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Corporate Social Responsibility (CSR) is an idea that corporations have to consider the interests of customers, employees, shareholders, communities, and ecological considerations in all
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Socially responsible investing (SRI) describes an investment strategy which combines the intentions to maximize both financial return and social good.
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green@work : Magazine : Back Issues : July/August 2006 : Green Investments

GREEN INVESTMENTS

SRI Investing 101
A Villanova student-managed socially responsible investing fund is outperforming the market.

by William Baue


While university professors argue in the academic literature over whether socially responsible investing (SRI) outperforms or underperforms, a group of Villanova University students has stepped outside the ivory tower to test SRI with real money in a student-managed fund. Their findings? SRI outperforms.

“As of the end of April, we’re up 28.82 percent in total returns since the March 2004 inception, and the S&P 500 total return is up 24.7 percent,” said David Nawrocki, a professor in Villanova’s College of Commerce and Finance who oversees the Arnone-Lerer SRI Fund.
During the same period, the portfolio slightly outperformed the Russell 3000 (28.04 percent total returns), the Russell 1000 more soundly (26.91 percent), and the Domini 400 Social Index significantly (15.53 percent).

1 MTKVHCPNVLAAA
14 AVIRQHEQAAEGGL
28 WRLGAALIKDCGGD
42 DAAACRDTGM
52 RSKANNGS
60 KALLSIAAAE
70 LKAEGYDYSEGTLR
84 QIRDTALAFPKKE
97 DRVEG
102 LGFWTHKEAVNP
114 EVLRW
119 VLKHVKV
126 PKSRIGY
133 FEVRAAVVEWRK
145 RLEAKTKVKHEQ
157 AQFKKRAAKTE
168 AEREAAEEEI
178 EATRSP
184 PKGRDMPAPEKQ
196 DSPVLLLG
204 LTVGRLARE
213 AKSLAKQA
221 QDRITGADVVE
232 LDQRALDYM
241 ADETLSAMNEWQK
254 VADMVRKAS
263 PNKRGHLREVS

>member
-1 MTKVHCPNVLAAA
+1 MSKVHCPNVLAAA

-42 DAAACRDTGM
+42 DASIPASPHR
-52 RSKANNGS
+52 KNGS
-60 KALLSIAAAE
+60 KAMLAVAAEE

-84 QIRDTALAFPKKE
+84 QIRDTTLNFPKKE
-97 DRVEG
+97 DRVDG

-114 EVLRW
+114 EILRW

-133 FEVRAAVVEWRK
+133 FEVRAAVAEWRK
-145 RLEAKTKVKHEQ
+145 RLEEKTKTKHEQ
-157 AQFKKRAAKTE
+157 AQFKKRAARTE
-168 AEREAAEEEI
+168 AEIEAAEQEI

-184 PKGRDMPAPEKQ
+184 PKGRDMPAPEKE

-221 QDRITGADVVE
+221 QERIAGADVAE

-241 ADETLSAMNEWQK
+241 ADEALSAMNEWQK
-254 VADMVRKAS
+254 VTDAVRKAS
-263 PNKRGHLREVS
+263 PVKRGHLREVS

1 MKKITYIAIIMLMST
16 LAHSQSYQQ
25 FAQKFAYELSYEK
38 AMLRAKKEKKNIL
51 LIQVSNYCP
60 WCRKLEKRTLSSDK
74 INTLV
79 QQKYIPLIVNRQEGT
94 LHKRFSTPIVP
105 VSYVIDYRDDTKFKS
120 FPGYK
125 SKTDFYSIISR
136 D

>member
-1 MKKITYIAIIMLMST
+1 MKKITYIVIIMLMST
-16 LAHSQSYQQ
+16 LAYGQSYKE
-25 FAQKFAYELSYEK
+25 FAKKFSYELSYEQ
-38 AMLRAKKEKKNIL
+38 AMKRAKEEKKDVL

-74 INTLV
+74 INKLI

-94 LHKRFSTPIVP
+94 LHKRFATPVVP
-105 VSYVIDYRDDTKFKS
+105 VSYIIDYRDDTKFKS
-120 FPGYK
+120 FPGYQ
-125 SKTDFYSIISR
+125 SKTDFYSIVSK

“We think as much as 100 basis points per year of the outperformance is attributable to the social, environmental and governance screens we use, and the remainder of the outperformance is going to come from our sector rotation,” Nawrocki told SocialFunds.com. “We’re top-down, which means we start with the business cycle—where we are in the business cycle determines which industries we look at, usually about 15 of 120 industries at any point in time.

“Once we have the industries determined, that’s when the securities analysis comes in,” Nawrocki continued. “The first step is social responsibility screening: No stock moves forward into the securities analysis unless it passes the screening of IW Financial.”

Taking its cue from Villanova’s Augustinian code of ethics and the U.S. Catholic Bishops’ statement on SRI, the fund applies exclusionary screens on tobacco, abortion and pornography. The fund also uses the IW Financial ratings tool to apply positive screens at different levels according to student prioritization, with slight variation from year to year as classes matriculate. Now, human rights and weapons get high priority; environment, labor relations, workplace and board diversity are medium; and animal testing, sexual orientation, nuclear power, alcohol and gambling, low.

“One year I was able to get board diversity up to a ‘high’ because I argued for it, but I let them make the decisions,” Nawrocki said.
“To screen or not screen alcohol issue drew the most heated debate,” said Graham Sinclair, a Villanova MBA graduate who worked on the fund during its genesis. Sinclair is now research product manager at KLD Research & Analytics. “The initiative began in fall 2003, pulling students strong in investment analysis and SRI issues—including members of the winning undergraduate ethics debating team.”